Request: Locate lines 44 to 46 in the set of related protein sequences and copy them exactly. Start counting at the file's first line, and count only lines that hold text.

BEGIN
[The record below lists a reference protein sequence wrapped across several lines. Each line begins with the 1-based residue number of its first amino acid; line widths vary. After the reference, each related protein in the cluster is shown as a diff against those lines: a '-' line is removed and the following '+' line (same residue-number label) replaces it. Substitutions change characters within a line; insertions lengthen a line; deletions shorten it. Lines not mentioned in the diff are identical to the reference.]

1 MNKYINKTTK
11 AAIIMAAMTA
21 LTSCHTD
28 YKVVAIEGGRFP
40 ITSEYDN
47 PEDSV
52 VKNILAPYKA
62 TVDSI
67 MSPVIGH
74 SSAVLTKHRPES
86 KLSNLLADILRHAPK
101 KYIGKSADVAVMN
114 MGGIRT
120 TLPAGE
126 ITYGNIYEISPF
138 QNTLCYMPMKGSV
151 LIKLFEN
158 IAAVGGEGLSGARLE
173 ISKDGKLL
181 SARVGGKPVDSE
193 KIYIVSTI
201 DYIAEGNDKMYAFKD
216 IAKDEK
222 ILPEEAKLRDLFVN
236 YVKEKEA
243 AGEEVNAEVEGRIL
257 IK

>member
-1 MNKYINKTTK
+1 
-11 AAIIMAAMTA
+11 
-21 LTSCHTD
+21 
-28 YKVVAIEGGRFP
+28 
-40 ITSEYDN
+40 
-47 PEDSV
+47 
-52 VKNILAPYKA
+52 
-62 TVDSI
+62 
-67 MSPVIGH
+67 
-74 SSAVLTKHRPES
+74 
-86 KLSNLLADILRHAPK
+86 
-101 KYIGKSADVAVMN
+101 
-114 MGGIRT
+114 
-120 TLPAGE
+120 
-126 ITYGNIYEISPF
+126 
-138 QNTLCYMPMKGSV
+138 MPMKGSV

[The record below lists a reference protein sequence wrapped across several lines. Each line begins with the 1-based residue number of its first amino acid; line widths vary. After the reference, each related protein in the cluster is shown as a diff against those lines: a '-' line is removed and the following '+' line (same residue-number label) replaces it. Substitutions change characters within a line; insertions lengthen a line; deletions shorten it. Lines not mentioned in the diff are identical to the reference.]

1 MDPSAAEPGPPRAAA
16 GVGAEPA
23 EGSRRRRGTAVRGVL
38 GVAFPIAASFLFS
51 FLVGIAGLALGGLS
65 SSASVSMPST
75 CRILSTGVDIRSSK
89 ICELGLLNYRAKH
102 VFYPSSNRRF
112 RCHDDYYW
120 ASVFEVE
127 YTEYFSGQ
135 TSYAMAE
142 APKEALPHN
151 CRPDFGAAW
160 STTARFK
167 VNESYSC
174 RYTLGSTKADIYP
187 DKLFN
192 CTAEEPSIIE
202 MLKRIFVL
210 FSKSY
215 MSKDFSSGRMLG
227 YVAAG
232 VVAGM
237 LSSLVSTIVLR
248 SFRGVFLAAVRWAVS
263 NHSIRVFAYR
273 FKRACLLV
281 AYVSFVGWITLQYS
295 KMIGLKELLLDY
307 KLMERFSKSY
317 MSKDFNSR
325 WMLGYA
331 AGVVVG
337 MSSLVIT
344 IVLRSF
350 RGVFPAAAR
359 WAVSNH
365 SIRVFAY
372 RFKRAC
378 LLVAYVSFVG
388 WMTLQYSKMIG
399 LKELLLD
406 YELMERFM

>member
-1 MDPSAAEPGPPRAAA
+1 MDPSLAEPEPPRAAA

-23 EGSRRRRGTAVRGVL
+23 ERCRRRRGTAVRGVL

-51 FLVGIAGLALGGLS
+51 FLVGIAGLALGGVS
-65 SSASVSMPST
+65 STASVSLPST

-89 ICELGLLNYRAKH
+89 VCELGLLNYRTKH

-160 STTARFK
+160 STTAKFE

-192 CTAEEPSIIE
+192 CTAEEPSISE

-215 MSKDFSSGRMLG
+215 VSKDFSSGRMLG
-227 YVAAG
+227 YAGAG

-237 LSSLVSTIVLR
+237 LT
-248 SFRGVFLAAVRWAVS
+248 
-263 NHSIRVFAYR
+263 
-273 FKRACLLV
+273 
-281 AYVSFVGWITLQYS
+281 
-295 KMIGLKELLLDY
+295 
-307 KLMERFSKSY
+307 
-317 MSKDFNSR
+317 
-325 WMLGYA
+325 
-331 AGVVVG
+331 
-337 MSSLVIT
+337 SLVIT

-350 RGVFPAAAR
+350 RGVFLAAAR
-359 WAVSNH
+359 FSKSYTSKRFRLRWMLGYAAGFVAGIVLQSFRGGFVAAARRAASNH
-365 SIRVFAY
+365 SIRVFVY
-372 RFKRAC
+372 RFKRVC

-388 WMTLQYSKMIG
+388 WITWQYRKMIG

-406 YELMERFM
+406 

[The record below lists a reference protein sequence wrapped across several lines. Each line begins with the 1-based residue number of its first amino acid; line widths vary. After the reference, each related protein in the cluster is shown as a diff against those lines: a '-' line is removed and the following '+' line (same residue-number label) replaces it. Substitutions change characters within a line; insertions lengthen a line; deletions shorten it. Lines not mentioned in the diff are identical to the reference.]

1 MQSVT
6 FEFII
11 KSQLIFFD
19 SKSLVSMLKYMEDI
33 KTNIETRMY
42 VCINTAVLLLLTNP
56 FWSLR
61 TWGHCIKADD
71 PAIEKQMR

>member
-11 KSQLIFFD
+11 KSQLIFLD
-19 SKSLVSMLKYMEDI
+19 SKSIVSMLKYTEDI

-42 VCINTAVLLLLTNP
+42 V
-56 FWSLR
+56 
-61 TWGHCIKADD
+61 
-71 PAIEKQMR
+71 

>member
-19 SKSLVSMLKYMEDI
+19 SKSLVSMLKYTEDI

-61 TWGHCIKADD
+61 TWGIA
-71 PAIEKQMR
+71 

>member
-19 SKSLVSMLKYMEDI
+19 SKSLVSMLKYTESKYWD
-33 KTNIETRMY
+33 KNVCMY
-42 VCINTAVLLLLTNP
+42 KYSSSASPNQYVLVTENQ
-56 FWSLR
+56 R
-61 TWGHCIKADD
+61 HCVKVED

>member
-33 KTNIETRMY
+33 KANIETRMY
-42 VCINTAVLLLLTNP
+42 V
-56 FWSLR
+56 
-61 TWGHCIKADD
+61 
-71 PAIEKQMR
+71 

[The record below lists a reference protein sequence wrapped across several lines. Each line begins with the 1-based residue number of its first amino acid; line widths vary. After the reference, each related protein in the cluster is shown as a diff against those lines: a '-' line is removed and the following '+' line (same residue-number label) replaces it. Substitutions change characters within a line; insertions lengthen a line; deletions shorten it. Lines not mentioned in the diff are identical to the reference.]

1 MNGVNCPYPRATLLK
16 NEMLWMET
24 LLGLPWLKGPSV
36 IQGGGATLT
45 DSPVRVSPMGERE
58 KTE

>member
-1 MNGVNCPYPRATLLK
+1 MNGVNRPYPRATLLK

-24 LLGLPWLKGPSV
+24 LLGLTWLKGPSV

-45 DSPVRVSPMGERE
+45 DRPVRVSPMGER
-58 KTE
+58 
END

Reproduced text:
-62 TVDSI
+62 
-67 MSPVIGH